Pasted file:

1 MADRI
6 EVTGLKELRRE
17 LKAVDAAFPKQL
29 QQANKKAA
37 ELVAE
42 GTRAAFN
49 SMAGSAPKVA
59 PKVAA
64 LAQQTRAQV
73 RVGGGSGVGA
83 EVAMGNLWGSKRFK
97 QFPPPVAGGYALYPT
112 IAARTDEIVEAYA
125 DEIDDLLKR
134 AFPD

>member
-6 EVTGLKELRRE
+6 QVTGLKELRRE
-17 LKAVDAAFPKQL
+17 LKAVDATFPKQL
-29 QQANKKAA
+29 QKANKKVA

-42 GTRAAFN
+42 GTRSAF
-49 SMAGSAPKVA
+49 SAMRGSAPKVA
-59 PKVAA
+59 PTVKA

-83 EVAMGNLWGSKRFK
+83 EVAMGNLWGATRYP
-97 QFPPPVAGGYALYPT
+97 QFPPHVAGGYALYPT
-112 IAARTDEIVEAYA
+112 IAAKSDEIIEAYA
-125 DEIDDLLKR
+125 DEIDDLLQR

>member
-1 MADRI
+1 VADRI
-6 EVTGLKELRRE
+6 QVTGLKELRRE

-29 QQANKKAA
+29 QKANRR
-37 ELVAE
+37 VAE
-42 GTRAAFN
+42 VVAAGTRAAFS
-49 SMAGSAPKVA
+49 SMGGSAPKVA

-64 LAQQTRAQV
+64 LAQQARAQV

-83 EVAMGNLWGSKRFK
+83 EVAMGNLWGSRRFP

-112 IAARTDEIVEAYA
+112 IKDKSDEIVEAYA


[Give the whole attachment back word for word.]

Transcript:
1 MADRI
6 EVTGLKELRRE
17 LKAVDAAFPKQL
29 QQANKKAA
37 ELVAE
42 GTRAAFN
49 SMAGSAPKVA
59 PKVAA
64 LAQQTRAQV
73 RVGGGSGVGA
83 EVAMGNLWGSKRFK
97 QFPPPVAGGYALYPT
112 IAARTDEIVEAYA
125 DEIDDLLKR
134 AFPD

>member
-6 EVTGLKELRRE
+6 QVTGLKELRRE
-17 LKAVDAAFPKQL
+17 LKAVDATFPKQL
-29 QQANKKAA
+29 QKANKKVA

-42 GTRAAFN
+42 GTRSAF
-49 SMAGSAPKVA
+49 SAMRGSAPKVA
-59 PKVAA
+59 PTVKA

-83 EVAMGNLWGSKRFK
+83 EVAMGNLWGATRYP
-97 QFPPPVAGGYALYPT
+97 QFPPHVAGGYALYPT
-112 IAARTDEIVEAYA
+112 IAAKSDEIIEAYA
-125 DEIDDLLKR
+125 DEIDDLLQR

>member
-1 MADRI
+1 VADRI
-6 EVTGLKELRRE
+6 QVTGLKELRRE

-29 QQANKKAA
+29 QKANRR
-37 ELVAE
+37 VAE
-42 GTRAAFN
+42 VVAAGTRAAFS
-49 SMAGSAPKVA
+49 SMGGSAPKVA

-64 LAQQTRAQV
+64 LAQQARAQV

-83 EVAMGNLWGSKRFK
+83 EVAMGNLWGSRRFP

-112 IAARTDEIVEAYA
+112 IKDKSDEIVEAYA